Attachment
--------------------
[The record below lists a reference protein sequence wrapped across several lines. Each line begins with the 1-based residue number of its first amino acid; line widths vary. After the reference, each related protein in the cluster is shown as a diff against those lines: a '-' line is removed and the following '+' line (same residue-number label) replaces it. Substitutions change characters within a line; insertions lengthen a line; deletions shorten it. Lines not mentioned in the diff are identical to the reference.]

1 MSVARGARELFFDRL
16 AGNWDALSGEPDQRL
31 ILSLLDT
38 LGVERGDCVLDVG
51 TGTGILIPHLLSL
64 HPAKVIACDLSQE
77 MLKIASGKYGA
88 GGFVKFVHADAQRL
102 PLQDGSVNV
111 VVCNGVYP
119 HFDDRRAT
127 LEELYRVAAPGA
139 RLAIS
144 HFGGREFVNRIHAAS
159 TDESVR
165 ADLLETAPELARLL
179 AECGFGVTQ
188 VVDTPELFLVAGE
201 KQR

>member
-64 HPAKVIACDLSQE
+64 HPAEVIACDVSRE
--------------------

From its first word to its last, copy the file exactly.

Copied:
[The record below lists a reference protein sequence wrapped across several lines. Each line begins with the 1-based residue number of its first amino acid; line widths vary. After the reference, each related protein in the cluster is shown as a diff against those lines: a '-' line is removed and the following '+' line (same residue-number label) replaces it. Substitutions change characters within a line; insertions lengthen a line; deletions shorten it. Lines not mentioned in the diff are identical to the reference.]

1 MSVARGARELFFDRL
16 AGNWDALSGEPDQRL
31 ILSLLDT
38 LGVERGDCVLDVG
51 TGTGILIPHLLSL
64 HPAKVIACDLSQE
77 MLKIASGKYGA
88 GGFVKFVHADAQRL
102 PLQDGSVNV
111 VVCNGVYP
119 HFDDRRAT
127 LEELYRVAAPGA
139 RLAIS
144 HFGGREFVNRIHAAS
159 TDESVR
165 ADLLETAPELARLL
179 AECGFGVTQ
188 VVDTPELFLVAGE
201 KQR

>member
-64 HPAKVIACDLSQE
+64 HPAEVIACDVSRE